In virtually every dispute the parties will have to consider whether it is possible to reach settlement by means of ‘alternative dispute resolution’ (“ADR”). Not every case is suitable for ADR, and not every case that makes use of ADR will result in settlement. However, parties are expected to properly consider ADR and will likely be penalised by the Court if they do not.
ADR in Jersey
Judicial endorsement of ADR has been formalised in changes to the Royal Court Rules and ADR is now integral to litigation in Jersey. In many judgments, The Royal Court has endorsed the use of ADR and stated that it will penalise any unreasonable refusal to engage in ADR in costs.
The overriding objective requires the Court to encourage parties to explore ADR. There is also specific provision for the imposition of a stay in proceedings to allow parties to consider ADR. Importantly, the Court has the power to impose adverse costs orders on a party who unreasonably refuse to engage in ADR, even if that party is ultimately successful at trial.
What is ADR?
ADR is any means of resolving a dispute other than a determination by a court after the ‘usual’ trial process. It is possible to seek to settle the entire case or to seek to settle discrete issues (such as the apportionment of liability between multiple defendants). The most appropriate means of ADR will depend on the nature of the case, the needs and attitudes of the parties, and the stage reached in proceedings.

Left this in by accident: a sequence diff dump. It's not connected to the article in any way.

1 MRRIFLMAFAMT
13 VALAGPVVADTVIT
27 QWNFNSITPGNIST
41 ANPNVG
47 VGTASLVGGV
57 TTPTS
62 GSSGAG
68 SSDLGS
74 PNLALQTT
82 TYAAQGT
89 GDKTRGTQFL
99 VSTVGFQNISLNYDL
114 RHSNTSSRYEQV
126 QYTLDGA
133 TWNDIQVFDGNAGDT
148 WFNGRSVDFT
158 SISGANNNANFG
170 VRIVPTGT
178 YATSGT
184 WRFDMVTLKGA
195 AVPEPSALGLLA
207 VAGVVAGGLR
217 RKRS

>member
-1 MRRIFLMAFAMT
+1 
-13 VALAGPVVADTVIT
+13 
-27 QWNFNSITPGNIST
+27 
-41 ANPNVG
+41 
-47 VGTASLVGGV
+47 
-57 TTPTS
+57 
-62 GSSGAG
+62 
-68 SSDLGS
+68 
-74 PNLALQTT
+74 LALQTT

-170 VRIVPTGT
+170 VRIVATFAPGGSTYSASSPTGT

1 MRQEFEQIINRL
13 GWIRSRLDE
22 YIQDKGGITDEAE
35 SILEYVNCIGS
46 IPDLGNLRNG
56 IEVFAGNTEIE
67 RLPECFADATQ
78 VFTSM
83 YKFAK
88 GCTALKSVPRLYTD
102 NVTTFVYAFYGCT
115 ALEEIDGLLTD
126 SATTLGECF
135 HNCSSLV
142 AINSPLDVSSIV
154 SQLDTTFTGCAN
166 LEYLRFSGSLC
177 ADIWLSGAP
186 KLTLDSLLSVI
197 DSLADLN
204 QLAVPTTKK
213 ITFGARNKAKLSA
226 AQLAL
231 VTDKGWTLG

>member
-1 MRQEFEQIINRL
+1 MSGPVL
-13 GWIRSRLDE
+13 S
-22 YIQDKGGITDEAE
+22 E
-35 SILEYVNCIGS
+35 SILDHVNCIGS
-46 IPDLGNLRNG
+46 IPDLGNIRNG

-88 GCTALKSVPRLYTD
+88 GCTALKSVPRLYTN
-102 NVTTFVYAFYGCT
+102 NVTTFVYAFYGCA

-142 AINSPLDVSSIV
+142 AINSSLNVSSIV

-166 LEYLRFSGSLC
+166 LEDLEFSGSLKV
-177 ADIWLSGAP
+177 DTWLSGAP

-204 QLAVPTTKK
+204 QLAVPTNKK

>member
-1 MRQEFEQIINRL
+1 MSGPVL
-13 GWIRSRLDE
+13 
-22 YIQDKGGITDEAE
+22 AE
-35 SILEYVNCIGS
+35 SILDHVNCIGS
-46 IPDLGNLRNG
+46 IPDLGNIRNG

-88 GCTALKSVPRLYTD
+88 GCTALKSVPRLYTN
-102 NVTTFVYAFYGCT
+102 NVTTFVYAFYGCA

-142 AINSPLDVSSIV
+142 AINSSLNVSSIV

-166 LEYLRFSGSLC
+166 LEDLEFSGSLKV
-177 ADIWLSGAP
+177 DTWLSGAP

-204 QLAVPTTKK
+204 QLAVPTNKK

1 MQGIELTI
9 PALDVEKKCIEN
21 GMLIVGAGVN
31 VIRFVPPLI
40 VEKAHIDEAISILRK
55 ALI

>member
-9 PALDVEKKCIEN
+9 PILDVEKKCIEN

The most common forms of ADR are:
Negotiation is the most common form of ADR. Negotiation between the parties can be entered into at any stage. In the early stages, negotiation is usually conducted by correspondence on a ‘without prejudice’ basis. Later in proceedings, a ‘joint settlement meeting’ is more common, where negotiations are conducted in person.
Negotiation is (usually) cost-effective, quick and achieves finality. The parties are also able to be more flexible, in terms of remedies, than a Court.
Mediation is a more formal, structured, form of ADR. The parties instruct (and pay for) an independent mediator to facilitate negotiations between the parties in an attempt to reach a settlement. The mediation is entirely ‘without prejudice’ and confidential. The mediator is trained to assist the parties to reach settlement, not to determine the case.
Mediation allows the parties to negotiate freely, through the intermediary of an independent person, and to reach a fuller resolution of all matters in dispute, more quickly and cost effectively than if the matter proceeded to trial. The disadvantage is that there is a cost associated to mediation which, if unsuccessful, adds to the overall cost of the proceedings.
Arbitration is usually the result of a contractual provision governing the commercial relationship between the parties. Such clauses usually specify the qualifications of the arbitrator to be appointed and the manner of his appointment. Proceedings follow much the same path (and with much the same expense) as if before a court, but with greater flexibility and confidentiality. The arbitrator’s decision is binding upon the parties and usually final and without appeal, but the parties have control of the proceedings.